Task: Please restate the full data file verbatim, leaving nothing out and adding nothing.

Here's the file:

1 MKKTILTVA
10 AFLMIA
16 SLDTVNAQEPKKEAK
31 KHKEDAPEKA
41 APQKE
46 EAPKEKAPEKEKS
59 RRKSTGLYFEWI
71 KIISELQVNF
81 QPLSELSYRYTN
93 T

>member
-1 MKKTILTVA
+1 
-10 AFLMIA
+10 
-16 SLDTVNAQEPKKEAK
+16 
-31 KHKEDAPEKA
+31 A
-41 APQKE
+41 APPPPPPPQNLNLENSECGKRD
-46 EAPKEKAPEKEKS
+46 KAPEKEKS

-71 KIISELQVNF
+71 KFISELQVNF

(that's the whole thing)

1 MKKTILTVA
10 AFLMIA
16 SLDTVNAQEPKKEAK
31 KHKEDAPEKA
41 APQKE
46 EAPKEKAPEKEKS
59 RRKSTGLYFEWI
71 KIISELQVNF
81 QPLSELSYRYTN
93 T

>member
-1 MKKTILTVA
+1 
-10 AFLMIA
+10 
-16 SLDTVNAQEPKKEAK
+16 
-31 KHKEDAPEKA
+31 A
-41 APQKE
+41 APPPPPPPQNLNLENSECGKRD
-46 EAPKEKAPEKEKS
+46 KAPEKEKS

-71 KIISELQVNF
+71 KFISELQVNF